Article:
Why Michael Hyatt is NOT My Idol

Image of Michael Hyatt from michaelhyatt.com
Image of Michael Hyatt from michaelhyatt.com

I sometimes have to check myself because I feel like I am becoming an idolater. If I don’t keep myself in check, I know that I can easily slip over the line from mere admiration to something much worse: Idolatry

I am not a touch-typist. I have to look at the keyboard to see the letters I am typing, so I know I may be slipping over the line to idolatry when the only thing I can type without looking is a certain person’s name.

Over the last few weeks, I have been very conscious that the name Michael Hyatt has come up very frequently in my speech both verbal and online, to the point that I have had to take a hard look at myself to see which side of the line I’m currently on.

Some of my goals are to:

  • Learn to be a better writer
  • Develop and improve my blogging skills
  • Learn to lead more effectively
  • Be a better business man
  • Get my books published
  • Share and develop my passion for Christians to use the Internet, including social media, in the best possible way to further the Kingdom of God and give glory to Him.

Michael Hyatt’s online work is one of the best resources I’ve found anywhere to help me learn about, develop and improve any and all of those goals. It constantly amazes me how much what he shares online teaches me and guide me toward reaching my goals.

Michael’s blog is:

  • Clear,ย concise and easy to read
  • Of a consistently high standard
  • Written with the aim of helping others improve
  • Focused and informative
  • Obviously written by a man who is intelligent and has a wealth of experience which he is willing to share
  • Not ashamed of the gospel of Jesus Christ even though it may alienate some potential readers

Michael also shares links to other valuable resources whenever he finds them. It’s like having a personal assistant to do all of the leg-work for me!

Not an Idol Though

HOWEVER…ย Michael Hyatt is human and is therefore as flawed and broken as all the rest of us. He’s not worth idolizing.

I have never met the man, never spoken to him in person, never seen how he truly interacts with his wife and family, never seen how he leads his business, never observed how he truly lives his life. In short, I have no idea whether he walks the walk or just talks the talk.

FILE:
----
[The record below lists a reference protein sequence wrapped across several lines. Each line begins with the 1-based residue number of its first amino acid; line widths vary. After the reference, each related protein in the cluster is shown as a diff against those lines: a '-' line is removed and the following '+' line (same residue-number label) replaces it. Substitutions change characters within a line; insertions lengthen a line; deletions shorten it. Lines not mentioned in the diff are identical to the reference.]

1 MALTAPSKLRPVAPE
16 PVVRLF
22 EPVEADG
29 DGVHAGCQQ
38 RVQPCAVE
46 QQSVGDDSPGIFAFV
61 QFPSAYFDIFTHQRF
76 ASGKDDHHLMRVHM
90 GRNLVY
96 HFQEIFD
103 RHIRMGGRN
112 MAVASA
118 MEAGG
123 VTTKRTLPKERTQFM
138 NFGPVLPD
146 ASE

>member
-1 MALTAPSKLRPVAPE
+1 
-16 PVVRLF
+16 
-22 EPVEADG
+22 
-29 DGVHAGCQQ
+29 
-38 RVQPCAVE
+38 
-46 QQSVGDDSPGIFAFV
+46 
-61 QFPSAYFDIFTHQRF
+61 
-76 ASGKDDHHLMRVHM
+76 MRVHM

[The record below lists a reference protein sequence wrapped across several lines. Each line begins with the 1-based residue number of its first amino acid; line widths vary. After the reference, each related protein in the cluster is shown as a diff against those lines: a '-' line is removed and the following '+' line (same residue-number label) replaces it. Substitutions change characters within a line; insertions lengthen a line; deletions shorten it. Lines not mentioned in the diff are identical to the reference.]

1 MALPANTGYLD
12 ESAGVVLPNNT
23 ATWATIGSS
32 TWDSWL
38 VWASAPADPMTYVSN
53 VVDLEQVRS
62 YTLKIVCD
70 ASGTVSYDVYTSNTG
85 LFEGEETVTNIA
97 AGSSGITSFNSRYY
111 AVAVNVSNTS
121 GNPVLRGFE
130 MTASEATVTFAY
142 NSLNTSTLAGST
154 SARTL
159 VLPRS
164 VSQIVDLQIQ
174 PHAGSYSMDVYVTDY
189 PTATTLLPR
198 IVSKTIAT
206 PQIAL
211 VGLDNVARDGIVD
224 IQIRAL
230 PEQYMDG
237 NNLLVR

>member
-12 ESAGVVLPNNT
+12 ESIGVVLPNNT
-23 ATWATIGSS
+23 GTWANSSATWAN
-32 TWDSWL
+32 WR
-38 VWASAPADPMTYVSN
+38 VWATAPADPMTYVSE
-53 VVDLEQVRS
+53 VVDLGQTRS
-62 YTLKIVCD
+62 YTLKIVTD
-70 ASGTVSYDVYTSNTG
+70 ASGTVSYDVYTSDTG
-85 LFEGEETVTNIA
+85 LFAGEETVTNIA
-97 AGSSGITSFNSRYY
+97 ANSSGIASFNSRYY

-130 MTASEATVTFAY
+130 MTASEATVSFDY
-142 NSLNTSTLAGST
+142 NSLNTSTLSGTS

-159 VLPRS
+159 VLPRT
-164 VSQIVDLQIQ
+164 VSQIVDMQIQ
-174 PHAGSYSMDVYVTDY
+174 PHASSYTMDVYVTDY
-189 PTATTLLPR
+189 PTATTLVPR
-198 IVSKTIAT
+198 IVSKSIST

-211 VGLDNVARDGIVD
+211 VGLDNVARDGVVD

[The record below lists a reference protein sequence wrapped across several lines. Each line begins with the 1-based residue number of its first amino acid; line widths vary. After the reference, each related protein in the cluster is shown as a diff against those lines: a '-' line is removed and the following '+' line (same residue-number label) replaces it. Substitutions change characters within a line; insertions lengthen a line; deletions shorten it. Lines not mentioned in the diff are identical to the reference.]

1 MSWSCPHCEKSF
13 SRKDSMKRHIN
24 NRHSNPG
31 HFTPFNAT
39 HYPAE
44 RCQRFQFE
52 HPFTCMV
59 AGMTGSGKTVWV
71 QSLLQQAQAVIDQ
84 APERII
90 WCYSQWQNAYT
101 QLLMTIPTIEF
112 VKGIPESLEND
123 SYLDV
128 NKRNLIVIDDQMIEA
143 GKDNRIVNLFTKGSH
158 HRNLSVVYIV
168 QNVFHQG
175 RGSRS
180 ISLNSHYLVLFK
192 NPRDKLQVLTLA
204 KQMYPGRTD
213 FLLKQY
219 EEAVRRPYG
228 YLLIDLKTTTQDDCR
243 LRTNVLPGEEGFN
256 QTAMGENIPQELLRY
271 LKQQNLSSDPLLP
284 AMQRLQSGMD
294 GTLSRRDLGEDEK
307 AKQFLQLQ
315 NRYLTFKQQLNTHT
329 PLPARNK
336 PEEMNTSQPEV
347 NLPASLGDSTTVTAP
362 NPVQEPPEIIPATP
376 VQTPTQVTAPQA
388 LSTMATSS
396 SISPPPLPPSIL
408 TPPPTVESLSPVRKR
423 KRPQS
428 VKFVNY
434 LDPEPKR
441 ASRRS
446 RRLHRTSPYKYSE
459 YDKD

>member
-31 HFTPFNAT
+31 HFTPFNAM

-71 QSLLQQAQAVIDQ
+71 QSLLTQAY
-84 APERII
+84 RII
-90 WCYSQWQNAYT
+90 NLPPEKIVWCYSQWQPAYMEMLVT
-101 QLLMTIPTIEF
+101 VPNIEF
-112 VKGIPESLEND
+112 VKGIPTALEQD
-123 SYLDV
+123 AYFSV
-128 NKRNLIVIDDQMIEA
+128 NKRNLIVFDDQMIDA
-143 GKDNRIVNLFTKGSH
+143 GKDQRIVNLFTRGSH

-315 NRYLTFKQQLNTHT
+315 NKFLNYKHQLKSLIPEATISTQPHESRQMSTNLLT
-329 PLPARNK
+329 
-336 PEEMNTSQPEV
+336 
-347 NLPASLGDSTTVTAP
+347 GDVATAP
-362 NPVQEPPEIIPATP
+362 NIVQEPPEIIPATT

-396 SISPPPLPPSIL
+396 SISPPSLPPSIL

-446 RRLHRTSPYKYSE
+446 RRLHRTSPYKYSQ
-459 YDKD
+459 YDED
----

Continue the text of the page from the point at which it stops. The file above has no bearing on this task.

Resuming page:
Even if I HAD seen all of these things and had seen for myself that he acts and lives as he suggests we should, Michael Hyatt would still be human, still be as flawed and broken as the rest of us and still not be worth idolizing.

No-one is.

Setting Up an Idol

Many people pin their faith, their hope, their very fragile sense of security on an idol in the form of a man or woman. Admiration can so quickly become idolatry that it’s hard to see it happening and, when it does happen, it’s easy to deny the reality of it.

Once we cross the line, the idol becomes an emotional crutch for the idolater and when that idol inevitably falls (or even simply dies) it can be crushing emotionally, spiritually and even physically. Suddenly everything that person stood for, everything they taught, everything they told you was true is thrown into doubt – and when that person is a Christian leader, it can make you doubt your whole faith in God.

I constantly take care to separate the man from the message. I love what Michael Hyatt is teaching and I enjoy and learn from his blog and tweets but I take times like these to remind myself that he’s just a guy, just another fallen man.

Michael the Ax-Murderer

If it came out that Michael was living a secret life as an ax-murderer, it wouldn’t crush me. Sure, I’d be praying for him and his family and it would remind me to take a good look at myself and see if I am hiding secret sin but it wouldn’t knock me flat, it wouldn’t pull the rug from under my feet.

That is why I can honestly say that Michael Hyatt is not my idol. He’s not perfect, he makes mistakes all the time. Just ask him about the time he tweeted about politics, for instance.

For as long as Michael continues to be a valuable resource for me and for others online, I will continue to share links to his posts and tweets but don’t be fooled: He’s just a man, he’s not God – and don’t let me or anyone else tell you anything different.

How about you? Do you have people you idolize, or come close to idolizing? How do you keep yourself on the right side of the line?